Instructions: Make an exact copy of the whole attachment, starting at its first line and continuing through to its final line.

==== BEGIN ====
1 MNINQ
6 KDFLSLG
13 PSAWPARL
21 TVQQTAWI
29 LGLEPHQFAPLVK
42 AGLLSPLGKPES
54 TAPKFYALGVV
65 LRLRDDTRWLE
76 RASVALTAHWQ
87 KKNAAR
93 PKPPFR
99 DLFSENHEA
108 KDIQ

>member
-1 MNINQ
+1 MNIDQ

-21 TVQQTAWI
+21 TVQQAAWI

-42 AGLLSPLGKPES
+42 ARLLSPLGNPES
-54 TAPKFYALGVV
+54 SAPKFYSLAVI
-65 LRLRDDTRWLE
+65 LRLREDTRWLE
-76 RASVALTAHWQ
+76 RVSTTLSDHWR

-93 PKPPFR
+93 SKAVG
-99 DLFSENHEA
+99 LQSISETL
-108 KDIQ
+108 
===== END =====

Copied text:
1 MNINQ
6 KDFLSLG
13 PSAWPARL
21 TVQQTAWI
29 LGLEPHQFAPLVK
42 AGLLSPLGKPES
54 TAPKFYALGVV
65 LRLRDDTRWLE
76 RASVALTAHWQ
87 KKNAAR
93 PKPPFR
99 DLFSENHEA
108 KDIQ

>member
-1 MNINQ
+1 MNIDQ

-21 TVQQTAWI
+21 TVQQAAWI

-42 AGLLSPLGKPES
+42 ARLLSPLGNPES
-54 TAPKFYALGVV
+54 SAPKFYSLAVI
-65 LRLRDDTRWLE
+65 LRLREDTRWLE
-76 RASVALTAHWQ
+76 RVSTTLSDHWR

-93 PKPPFR
+93 SKAVG
-99 DLFSENHEA
+99 LQSISETL
-108 KDIQ
+108 